Time & Attendance
Prevent Call Outs
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By Roberto Ceniceros
Jan. 23, 2012
Homicides account for 11 percent of workplace fatalities, most resulting from robberies rather than co-worker crimes of passion, NCCI Holdings Inc. said in a research brief released Jan. 23.
Meanwhile, nonfatal assaults make up less than 2 percent of total nonfatal lost work-time injuries and illnesses, but that share has been increasing, NCCI says in “Violence in the Workplace,” a research brief based on data collected through 2009, the latest available.
Work-related homicides and injuries due to workplace assaults remain well below their mid-1990s levels, according to NCCI. That is consistent with declines in homicides and aggravated assaults for the nation as a whole, although workplace homicides have declined more than the nation’s overall rate, NCCI said.
From 1993 to 2009, the rate of workplace homicides fell 59 percent while the overall rate of homicides fell 47 percent, according to the brief.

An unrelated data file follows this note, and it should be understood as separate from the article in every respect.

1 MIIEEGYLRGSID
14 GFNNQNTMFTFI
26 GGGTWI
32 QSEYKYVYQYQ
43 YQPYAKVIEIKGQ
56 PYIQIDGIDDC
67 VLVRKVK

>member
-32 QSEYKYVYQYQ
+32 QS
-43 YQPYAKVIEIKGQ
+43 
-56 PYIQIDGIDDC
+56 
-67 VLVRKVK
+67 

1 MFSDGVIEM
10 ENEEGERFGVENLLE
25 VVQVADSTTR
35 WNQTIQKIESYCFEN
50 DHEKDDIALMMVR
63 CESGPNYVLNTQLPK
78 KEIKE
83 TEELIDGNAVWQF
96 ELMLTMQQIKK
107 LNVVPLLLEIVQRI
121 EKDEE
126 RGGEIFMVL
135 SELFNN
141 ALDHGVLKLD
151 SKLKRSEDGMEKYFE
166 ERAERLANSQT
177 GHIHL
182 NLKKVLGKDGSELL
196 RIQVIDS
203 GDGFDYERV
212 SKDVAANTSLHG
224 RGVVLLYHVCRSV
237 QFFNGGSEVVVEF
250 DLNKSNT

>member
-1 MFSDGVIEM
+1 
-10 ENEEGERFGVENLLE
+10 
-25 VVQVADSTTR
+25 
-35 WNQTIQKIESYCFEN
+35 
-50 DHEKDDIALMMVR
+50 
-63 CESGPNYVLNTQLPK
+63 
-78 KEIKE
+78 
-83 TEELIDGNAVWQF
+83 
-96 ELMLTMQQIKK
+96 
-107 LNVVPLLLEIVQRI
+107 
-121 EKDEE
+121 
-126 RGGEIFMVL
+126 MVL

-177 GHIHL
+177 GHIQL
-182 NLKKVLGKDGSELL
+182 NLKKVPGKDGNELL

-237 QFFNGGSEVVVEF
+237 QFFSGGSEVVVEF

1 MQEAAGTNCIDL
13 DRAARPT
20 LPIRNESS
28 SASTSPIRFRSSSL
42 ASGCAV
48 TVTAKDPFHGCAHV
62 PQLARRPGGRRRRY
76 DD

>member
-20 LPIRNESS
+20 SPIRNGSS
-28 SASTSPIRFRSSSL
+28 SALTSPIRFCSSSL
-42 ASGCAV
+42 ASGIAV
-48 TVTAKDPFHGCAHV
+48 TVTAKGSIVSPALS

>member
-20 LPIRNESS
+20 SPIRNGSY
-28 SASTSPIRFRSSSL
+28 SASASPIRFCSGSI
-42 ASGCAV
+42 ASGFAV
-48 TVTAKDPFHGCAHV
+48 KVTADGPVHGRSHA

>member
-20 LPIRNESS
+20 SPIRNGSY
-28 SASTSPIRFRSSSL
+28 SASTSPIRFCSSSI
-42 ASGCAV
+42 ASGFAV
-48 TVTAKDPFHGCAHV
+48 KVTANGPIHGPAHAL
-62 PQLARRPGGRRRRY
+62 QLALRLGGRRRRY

“While workplace homicides by co-workers make headlines, from 2003 to 2009 the share of homicides by co-workers has seen little change, bouncing between 10 percent to 14 percent, while the share due to interactions with customers increased from 5 percent to 12 percent and then fell back to 9 percent,” NCCI said in the brief.
Homicides by customers occur most frequently at establishments that serve alcohol as a result of breaking up fights.
But occupations such as service station attendants, barbers, taxi drivers, security guards and lodging managers account for the highest incidences of homicides overall. The homicide rate for taxi drivers and chauffeurs declined to 6.8 percent in 2009 from 16.4 percent in 2003.
The rate for service station attendants increased in 2009 to 8.0 percent after holding steady at about 5 percent since 2003. Meanwhile, barbers had held steady in the 7 percent to 8 percent range since 2005, primarily due to robberies.
Among many other findings, NCCI also said that workplace assaults occur mainly in the “female-intensive health services industry,” particularly in nursing and residential care facilities.
Roberto Ceniceros writes for Business Insurance, a sister publication of Workforce Management. To comment, email firstname.lastname@example.org.
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